XML size (was: no subject)

Paul Lussier plussier@mindspring.com
Wed, 03 Apr 2002 12:17:42 -0500

In a message dated: 03 Apr 2002 10:08:34 EST
Derek Atkins said:

>Paul Lussier <plussier@mindspring.com> writes:
>> Has no one else here read The UNIX Philosophy?  Keep it simle, and 
>> keep it text.  If you need it to load faster, buy a faster CPU, 
>> they're cheap now-a-days :)
>I agree that CONFIGURATION files should be kept text.  But why data
>files?  Data files are application-specific, so why should you be
>restricted to ascii data files, especially when the data is not
>necessary human-readable in the first place?

Today that file is application specific to gnucash.  Tomorrow it may 
be shared by a contact management application like the Evolution 
contact engine, or may be accessed by a budgeting program, a Bill of 
Materials management application.  You have no idea where the future 
will lead.  Therefore, why tie yourself to an inflexible format.

>The point of moving away from XML (IMHO) is _not_ just to load faster.
>Also note that the load speed is NOT just a factor of CPU, but a
>factor of the XML implementation and overhead of processing.  It also
>takes a heck of a lot of core.

Keep in mind,  I never said that you had to stick with XML, all I 
said was that I find far more value in an ASCII text file than I do 
in a binary data format.  I don't care whether it's in XML, SGML, 
HTML, or some other format, as long as I can look at it and edit it 
with my text editor of choice in a terminal window without the 
requirement of X is all that matters.

>So, while speed is ONE goal, it is not all of it.  By using a database
>you also:
>        a) obviate the need to transaction log file
>        b) obviate the need for "backup" files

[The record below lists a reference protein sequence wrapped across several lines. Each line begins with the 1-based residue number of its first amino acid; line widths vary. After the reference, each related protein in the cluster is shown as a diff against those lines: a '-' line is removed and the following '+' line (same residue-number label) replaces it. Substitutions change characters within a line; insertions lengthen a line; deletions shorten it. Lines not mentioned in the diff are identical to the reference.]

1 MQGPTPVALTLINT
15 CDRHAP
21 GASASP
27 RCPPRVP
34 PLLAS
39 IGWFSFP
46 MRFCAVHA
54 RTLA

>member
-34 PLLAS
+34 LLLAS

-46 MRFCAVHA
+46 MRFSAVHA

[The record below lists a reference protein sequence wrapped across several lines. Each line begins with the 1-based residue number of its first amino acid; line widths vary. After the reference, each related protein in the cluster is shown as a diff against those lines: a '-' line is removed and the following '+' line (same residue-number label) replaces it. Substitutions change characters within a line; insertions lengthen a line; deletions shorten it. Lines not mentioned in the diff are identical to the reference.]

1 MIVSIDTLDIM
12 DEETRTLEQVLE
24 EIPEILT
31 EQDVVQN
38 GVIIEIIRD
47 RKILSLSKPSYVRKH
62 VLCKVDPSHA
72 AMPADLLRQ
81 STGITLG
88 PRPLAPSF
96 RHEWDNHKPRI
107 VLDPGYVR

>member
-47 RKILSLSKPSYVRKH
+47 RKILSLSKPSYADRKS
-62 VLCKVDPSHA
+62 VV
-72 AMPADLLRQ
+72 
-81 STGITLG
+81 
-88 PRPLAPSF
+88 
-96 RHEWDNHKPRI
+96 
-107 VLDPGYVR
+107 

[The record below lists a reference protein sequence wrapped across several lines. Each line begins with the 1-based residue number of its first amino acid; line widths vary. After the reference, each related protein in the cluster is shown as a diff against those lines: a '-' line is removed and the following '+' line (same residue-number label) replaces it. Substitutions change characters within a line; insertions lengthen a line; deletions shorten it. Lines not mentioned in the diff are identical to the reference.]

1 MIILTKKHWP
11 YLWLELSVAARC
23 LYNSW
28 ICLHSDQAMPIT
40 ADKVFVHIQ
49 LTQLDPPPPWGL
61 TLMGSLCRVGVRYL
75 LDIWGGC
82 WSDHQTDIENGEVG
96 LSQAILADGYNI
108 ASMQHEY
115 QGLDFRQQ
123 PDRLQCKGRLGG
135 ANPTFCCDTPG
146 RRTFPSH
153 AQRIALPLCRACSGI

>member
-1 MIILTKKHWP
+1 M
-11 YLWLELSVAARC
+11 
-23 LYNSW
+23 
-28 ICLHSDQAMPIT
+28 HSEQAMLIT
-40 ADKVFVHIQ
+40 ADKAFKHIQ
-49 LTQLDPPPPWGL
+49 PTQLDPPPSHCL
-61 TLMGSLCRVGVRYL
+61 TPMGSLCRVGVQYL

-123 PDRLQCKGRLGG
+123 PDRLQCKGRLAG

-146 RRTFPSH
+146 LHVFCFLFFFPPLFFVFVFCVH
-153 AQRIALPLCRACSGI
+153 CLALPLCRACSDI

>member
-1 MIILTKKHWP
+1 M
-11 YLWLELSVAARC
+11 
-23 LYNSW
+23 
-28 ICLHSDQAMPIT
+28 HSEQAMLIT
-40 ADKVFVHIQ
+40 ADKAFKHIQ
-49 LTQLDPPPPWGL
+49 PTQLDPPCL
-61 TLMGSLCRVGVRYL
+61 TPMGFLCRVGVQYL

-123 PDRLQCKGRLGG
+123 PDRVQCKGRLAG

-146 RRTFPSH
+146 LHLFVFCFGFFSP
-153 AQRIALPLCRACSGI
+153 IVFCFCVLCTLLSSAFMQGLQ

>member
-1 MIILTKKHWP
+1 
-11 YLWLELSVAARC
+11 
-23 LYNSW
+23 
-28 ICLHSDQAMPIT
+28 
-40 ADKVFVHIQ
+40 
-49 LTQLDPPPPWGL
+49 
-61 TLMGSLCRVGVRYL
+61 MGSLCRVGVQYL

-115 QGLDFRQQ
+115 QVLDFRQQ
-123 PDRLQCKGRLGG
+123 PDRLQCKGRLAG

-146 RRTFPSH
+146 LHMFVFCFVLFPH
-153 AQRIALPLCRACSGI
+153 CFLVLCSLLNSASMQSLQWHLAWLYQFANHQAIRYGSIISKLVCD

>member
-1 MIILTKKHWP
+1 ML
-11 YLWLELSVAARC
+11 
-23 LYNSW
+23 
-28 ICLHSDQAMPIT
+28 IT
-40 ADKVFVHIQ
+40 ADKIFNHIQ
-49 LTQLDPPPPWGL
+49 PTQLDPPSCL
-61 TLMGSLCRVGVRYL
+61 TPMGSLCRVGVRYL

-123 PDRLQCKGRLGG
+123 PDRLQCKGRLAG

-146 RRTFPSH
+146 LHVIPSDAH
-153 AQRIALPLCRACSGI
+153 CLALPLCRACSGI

Don't databases keep transaction logs and backup files?  What happens 
when the system crashes because of a power outage in the middle of 
of a transaction?  Now you've got a corrupt binary file that contains 
all your data and it's essentially useless.

>        c) load faster
>        d) save faster

I don't see these as major advantages.  As processor speed and over 
system speed in general increase, these will decrease.  Any major 
gain in these areas now will be lost on newer hardware.

>        e) reduce the amount of core RAM required by the application
>        f) have all the code necessary to move to SQL server

So you're reducing the size of the application by adding code?
As I said previously, the average home user isn't going to have so 
much data in their file that the size is going grow to such a state 
as to impact them or the performance of their system.

I'll buy that argument for a business environment, but not for the 
home user.

>Note that I'm saying nothing about configuration files.

And neither am I.

>However, configuration != data.

Ahm, everything is data, some is just accessed and used differently or 
more often than others.